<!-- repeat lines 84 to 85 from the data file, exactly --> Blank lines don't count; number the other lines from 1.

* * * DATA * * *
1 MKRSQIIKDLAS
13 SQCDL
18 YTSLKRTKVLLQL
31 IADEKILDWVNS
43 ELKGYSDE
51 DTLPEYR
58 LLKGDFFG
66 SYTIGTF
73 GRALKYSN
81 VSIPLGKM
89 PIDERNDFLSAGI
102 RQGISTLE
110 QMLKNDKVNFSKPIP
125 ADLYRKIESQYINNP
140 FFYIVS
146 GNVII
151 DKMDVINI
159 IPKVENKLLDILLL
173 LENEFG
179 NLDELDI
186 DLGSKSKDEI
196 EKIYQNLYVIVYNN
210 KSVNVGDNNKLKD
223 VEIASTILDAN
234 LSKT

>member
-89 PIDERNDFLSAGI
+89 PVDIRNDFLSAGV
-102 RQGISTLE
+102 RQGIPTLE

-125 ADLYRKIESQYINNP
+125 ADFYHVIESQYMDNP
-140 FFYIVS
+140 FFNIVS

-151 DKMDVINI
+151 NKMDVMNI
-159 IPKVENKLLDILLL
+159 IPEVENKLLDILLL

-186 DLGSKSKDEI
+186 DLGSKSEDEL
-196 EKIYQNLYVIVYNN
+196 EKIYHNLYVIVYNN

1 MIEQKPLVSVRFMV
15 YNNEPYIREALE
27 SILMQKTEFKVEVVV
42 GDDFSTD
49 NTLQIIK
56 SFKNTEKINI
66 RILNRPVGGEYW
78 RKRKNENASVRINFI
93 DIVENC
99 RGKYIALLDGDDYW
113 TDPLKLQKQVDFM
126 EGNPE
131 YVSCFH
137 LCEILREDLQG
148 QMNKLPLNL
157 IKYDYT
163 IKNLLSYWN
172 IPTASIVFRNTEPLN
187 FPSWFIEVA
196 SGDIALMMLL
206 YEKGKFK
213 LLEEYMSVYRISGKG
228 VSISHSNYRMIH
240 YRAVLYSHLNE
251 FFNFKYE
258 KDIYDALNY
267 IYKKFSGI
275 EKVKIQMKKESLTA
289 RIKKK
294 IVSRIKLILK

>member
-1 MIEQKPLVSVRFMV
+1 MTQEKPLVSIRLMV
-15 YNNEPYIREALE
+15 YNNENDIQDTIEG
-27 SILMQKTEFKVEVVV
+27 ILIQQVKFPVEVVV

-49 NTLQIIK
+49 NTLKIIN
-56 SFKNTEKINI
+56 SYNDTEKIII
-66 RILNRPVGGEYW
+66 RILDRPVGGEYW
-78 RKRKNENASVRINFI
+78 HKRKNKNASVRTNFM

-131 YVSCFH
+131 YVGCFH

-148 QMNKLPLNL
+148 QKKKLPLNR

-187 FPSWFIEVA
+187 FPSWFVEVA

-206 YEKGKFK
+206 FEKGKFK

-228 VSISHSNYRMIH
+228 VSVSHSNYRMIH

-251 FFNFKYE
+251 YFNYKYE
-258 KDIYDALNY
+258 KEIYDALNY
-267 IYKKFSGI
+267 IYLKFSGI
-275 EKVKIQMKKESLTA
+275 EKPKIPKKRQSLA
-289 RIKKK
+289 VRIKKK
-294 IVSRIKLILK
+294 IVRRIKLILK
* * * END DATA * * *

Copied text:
-66 RILNRPVGGEYW
+66 RILDRPVGGEYW